Sustainability is a relative measurement. As a guiding principle, its pursuit is defined by what was built, and what can ultimately be maintained. It’s a threshold with an ever changing target, a point of compromise between our heritage and our values. Sustainability is a conversation, and its conflicting priorities are foundational to advancing ever higher standards of design.
Photo: Anthony Musmanno
At the Children’s Museum of Pittsburgh, we’ve lived that dialogue for more than 10 years, refining our vision for learning and community with each project that we undertake. At the center of our current debate is a 120-year old Richardsonian Romanesque building (ca 1890), known to the city as the Carnegie Free Library of Allegheny. In 2006, lightning struck its stately granite clock tower, tearing open the slate roof and prompting the library to relocate. This cataclysmic event gave rise to museumlab, the Children’s Museum latest example of hands-on learning that aims to transform education for children of all ages (1). It is an ambitious adaptive re-use project, which also needs to respect the building’s history, adapt to inclusive design, and actively contribute to Pittsburgh’s sustainable future.
In the spirit of experimentation, the team identified four key design goals: be authentic and visible (and be a beacon to the community), be active and dynamic (but also adjustable to the needs of the visitors), be open and provide perspective (by breaking down walls), and be nurturing (by providing safe and healthy spaces). The Museum also targeted a number of regional and national certification programs, including LEED, WELL, the 2030 Challenge, and Innovative Solutions for Universal Design (isUD) (2). We anticipated significant overlap between guidelines, with achievement of one guideline providing momentum for others. Despite the obvious synergy, the team also grappled with conflicting impacts, trade-offs, and ultimately, genuine un-tested innovation.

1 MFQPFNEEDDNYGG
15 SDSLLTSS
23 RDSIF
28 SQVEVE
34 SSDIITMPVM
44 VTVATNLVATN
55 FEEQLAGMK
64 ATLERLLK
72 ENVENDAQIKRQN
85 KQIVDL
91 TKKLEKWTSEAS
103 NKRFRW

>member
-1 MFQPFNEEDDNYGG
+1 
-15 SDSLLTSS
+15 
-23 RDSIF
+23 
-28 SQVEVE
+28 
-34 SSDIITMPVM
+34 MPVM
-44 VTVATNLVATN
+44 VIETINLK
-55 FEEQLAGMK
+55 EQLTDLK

Photo: Ed Massery
Our first challenge: Movement. One of the founding principles of universal design is the equal and unsegregated access to space, no matter the user’s ability. The original vision sought to restore the building’s grand marble staircase, which had been replaced with a partially functional elevator in 1974. The stairs supported goals for activity (WELL Building) and perspective, however they limited less mobile users. The solution? Introduce both a new monumental staircase and a new central elevator in a highly visible and accessible location. We placed the elevator with access through a newly constructed atrium and central gallery that is the centerpiece of the building renovation as well as a crossroads for all visitors to the building.